For Pete’s Sake

In Luke 22, on the Passover night when he was to be betrayed, Jesus instituted the Lord’s Supper. He also spoke of how Peter would deny him before the rooster crowed. The disciple, who was part of Jesus’ inner circle, found this absurd— how could he deny his beloved Master?

Jesus talked to His baffled disciples about arming themselves with swords as the days would darken. Peter took this to mean that they should fight. So, when the arresting party came, Peter drew his dagger and cut the ear of one of the soldiers, no doubt in valiant defense of his leader. Jesus healed the soldier’s ear, and the arrest proceeded as intended

In apparent concern for his Master’s welfare, Peter tailed the arresting party. He did not succeed in doing so incognito. When publicly confronted about his allegiance to this disgraced figure, he retorted with a firm denial. Thrice.

Peter committed his three-fold denial while literally following Jesus.

The rooster crowed, as Jesus had prophesied, and the Master glanced at Peter. What was the look on Jesus’ face? I-told-you-so? Mercy? Pain? The biblical accounts do not tell us. But we know that Peter ran off weeping bitterly.

Rewind to the Passover table earlier that night. Along with Jesus’ prophecy of Simon Peter’s denial came an assurance that he would still be accepted and would in fact strengthen his brothers.

In effect, Jesus told Peter: “You’re gonna do something shameful that will hurt me. But I have prayed for you. This low point will not destroy you. In fact, I will use this so you can bless others.”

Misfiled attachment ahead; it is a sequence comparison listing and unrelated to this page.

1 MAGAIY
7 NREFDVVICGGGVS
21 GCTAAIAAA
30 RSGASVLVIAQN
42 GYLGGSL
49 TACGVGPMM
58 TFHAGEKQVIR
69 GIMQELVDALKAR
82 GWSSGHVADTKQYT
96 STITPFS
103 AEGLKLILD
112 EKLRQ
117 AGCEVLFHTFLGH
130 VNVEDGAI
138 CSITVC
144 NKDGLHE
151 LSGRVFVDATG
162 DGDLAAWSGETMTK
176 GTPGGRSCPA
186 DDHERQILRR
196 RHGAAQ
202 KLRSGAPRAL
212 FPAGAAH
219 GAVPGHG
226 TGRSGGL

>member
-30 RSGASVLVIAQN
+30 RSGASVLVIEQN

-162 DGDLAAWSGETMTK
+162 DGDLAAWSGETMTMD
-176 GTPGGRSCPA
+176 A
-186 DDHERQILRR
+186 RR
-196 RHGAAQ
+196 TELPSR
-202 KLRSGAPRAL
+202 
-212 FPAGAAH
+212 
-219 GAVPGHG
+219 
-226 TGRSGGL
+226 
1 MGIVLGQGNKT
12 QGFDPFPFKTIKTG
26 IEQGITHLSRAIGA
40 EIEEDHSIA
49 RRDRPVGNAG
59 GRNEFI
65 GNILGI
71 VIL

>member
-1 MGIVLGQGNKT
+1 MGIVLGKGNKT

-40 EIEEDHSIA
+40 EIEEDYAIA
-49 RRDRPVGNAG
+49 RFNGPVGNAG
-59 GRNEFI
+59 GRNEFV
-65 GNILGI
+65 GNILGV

What amazing grace from the Savior — for Peter, for all followers of Christ thereafter who may have also denied him some way or another. For you. For me.

Peter said, “Lord, I am ready to go to prison with you, and even to die with you.” But Jesus said, “Peter, let me tell you something. Before the rooster crows tomorrow morning, you will deny three times that you even know me.”
‭‭Luke‬ ‭22:33-34‬ ‭NLT‬‬

Our declaration of faith sometimes does not match our true faith. The former is exaggerated, oftentimes without our own knowledge. Until the LORD, in mercy, shows us the true state of our heart and the real measure of our faith. Not to spite us. But to grow us in deeper authenticity and faith.

 

 

 

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A Christmas Word

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Perched on his booster seat at the breakfast table, our one-year-old son reached out his hand and exclaimed, “Aga! Aga! Aga!” My wife Daphne and I looked at each other, checking if the other understood this new word from our firstborn. We both drew a blank.

Aga!” repeated Adi, his almond eyes pleading to be understood. So the newbie parents proceeded to point to various objects on the table — the bottle of catsup, my mug of coffee, the oven toaster, the box of table napkin. Each object, upon presentation to the toddler, was met with vigorous head-shaking. Until we handed Adi his sippy cup. He grabbed it, smiled, and took a generous gulp. Apparently, in toddler Adi speak, aga was water. (Don’t ask me how or why — I have no idea.) Thirst quenched, Adi let out a satisfied “Ahhhh!” (At least that one didn’t need any deciphering.)